For me, the beauty of the OP1 is in the absolute brutal restrictions it places on you. As a long-time DAW user, the 4-track recorder really made me reevaluate what was necessary in my production, and also trimmed the fat from my process - I used to spend ages agonising over MIDI drums, but not any more!
I’ve just put out a track called Made U Look that I really used to try and push the OP1 as far as it could go within my workflow. Here’s a Bandcamp link, but it’s on all platforms (with all proceeds going to charity): https://bribery.bandcamp.com/track/made-u-look
The entire instrumental of this track was created within the OP1 by using the radio and sampler engines - these do the glitchy/stuttery vocals chops, as well as the weird triplet-feel baseline. The arrangement was tracked live by dividing the track into several sections in the tape and moving between them with some mutes/solos and tape-tricks along the way - with my favourite being the massive tape-drop/pitch-bomb at the end. The output of the OP1 was route through an Octatrack simply as a reverb: all of the reverb “bursts” are by using the crossfader to smash the Dark Reverb. This then went into a Roland Bitrazer for filtering (you can hear the resonant HPF creating a “wow” type sweep), a Korg KP2s Mini for stutter/glitch freeze, and finally a humble Boss RE20 for delay and reverb. It was tracked in a single take as a 2-track into Ableton with no multi-tracking at all.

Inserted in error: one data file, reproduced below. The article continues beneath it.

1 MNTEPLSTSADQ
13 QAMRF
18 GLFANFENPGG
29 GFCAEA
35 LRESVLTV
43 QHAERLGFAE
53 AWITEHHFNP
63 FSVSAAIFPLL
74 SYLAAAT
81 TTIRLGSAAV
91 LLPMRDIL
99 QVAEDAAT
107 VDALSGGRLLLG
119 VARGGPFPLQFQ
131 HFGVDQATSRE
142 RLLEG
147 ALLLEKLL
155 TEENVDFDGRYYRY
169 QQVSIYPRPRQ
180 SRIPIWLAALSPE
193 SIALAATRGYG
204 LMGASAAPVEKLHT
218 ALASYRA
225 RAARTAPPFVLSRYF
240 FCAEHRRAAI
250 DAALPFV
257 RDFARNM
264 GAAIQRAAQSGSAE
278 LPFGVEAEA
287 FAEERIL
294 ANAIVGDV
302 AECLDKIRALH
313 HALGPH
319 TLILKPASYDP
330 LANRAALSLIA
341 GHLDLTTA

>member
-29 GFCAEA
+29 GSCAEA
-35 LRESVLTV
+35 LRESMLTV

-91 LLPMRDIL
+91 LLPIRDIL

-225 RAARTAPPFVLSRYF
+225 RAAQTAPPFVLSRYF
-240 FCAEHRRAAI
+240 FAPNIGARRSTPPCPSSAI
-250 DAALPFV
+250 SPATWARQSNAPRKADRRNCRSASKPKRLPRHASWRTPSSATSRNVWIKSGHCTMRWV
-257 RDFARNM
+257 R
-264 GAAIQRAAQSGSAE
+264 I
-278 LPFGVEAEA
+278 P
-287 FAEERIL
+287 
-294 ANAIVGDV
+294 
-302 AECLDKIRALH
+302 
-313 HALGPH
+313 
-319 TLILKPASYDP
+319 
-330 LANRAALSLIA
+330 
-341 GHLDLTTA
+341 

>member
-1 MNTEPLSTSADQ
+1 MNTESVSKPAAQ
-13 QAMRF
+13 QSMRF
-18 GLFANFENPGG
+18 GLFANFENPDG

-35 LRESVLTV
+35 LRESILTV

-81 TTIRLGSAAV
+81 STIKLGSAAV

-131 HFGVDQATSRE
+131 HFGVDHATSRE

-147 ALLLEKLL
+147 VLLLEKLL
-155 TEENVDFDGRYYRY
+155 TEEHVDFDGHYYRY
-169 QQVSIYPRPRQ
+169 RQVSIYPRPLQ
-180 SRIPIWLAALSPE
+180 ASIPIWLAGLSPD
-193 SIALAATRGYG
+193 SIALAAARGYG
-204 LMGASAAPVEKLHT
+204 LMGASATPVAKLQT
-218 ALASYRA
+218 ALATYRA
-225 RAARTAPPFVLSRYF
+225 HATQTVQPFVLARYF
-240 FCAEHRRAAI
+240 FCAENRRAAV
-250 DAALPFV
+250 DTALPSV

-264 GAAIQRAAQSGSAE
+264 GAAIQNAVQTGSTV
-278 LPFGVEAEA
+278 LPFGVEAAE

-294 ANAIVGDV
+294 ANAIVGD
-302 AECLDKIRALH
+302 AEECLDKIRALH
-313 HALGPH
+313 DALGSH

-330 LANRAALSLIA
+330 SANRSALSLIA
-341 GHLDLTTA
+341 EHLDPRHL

The vocals were cut at the same time as the instro - the main vocals being a live-take in the studio. A Roland VT4 was used for pitch manipulation, vocoding, formant shifting, and reverb, then run into a Strymon Deco for subtle saturation and slapback/double-tracking sounds. Recorded as a 2-track into Ableton.
I had to do a bit of work to “massage” some of the sounds out a bit: particularly the kick drum, which was being swamped and didn’t have the impact I wanted. I used some gating tricks to extract the kick from the 2-track and layered a new sample over the top and blended it in to match the vibe. There’s some double-tracking and layering on the vocals too, to create the multiple layers and harmonies at times. There’s also some other post-production work on it: some filter automation in the post-chorus, some panning automation in the intro, and some swirling ambisonics in Verse 2 thanks to the free Ambeo VST. Then mastered in Ableton.
I’m really happy with the end results, and really think the OP1 pushed me in a way different direction to what I would normally add. Just having the radio samples as the main harmonic flavour of the verses is something I’d never ordinarily do as they’re not “proper” chords, but I think it works in a weird way. I think it’s also pretty complex sounding for essentially an 8-track (4 tracks Op1, 1 track kick, 3 tracks vocal)!